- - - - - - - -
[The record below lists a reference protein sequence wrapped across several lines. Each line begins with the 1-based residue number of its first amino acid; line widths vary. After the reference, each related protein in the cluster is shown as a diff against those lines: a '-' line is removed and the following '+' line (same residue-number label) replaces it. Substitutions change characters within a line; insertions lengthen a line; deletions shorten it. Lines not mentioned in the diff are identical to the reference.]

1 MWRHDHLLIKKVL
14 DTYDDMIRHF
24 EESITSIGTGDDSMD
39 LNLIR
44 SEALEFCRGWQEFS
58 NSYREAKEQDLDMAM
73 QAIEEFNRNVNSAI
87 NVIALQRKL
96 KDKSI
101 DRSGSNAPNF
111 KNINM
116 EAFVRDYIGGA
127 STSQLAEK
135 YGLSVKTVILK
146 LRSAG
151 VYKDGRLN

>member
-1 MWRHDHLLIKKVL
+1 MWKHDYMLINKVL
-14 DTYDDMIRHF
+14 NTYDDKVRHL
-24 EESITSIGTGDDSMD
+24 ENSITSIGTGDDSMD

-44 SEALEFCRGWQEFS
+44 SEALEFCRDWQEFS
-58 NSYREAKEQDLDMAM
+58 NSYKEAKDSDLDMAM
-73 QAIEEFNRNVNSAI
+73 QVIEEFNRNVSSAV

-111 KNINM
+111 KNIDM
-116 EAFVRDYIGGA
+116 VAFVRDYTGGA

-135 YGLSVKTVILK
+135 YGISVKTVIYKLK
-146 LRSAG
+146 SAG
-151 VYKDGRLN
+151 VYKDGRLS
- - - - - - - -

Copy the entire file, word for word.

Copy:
[The record below lists a reference protein sequence wrapped across several lines. Each line begins with the 1-based residue number of its first amino acid; line widths vary. After the reference, each related protein in the cluster is shown as a diff against those lines: a '-' line is removed and the following '+' line (same residue-number label) replaces it. Substitutions change characters within a line; insertions lengthen a line; deletions shorten it. Lines not mentioned in the diff are identical to the reference.]

1 MWRHDHLLIKKVL
14 DTYDDMIRHF
24 EESITSIGTGDDSMD
39 LNLIR
44 SEALEFCRGWQEFS
58 NSYREAKEQDLDMAM
73 QAIEEFNRNVNSAI
87 NVIALQRKL
96 KDKSI
101 DRSGSNAPNF
111 KNINM
116 EAFVRDYIGGA
127 STSQLAEK
135 YGLSVKTVILK
146 LRSAG
151 VYKDGRLN

>member
-1 MWRHDHLLIKKVL
+1 MWKHDYMLINKVL
-14 DTYDDMIRHF
+14 NTYDDKVRHL
-24 EESITSIGTGDDSMD
+24 ENSITSIGTGDDSMD

-44 SEALEFCRGWQEFS
+44 SEALEFCRDWQEFS
-58 NSYREAKEQDLDMAM
+58 NSYKEAKDSDLDMAM
-73 QAIEEFNRNVNSAI
+73 QVIEEFNRNVSSAV

-111 KNINM
+111 KNIDM
-116 EAFVRDYIGGA
+116 VAFVRDYTGGA

-135 YGLSVKTVILK
+135 YGISVKTVIYKLK
-146 LRSAG
+146 SAG
-151 VYKDGRLN
+151 VYKDGRLS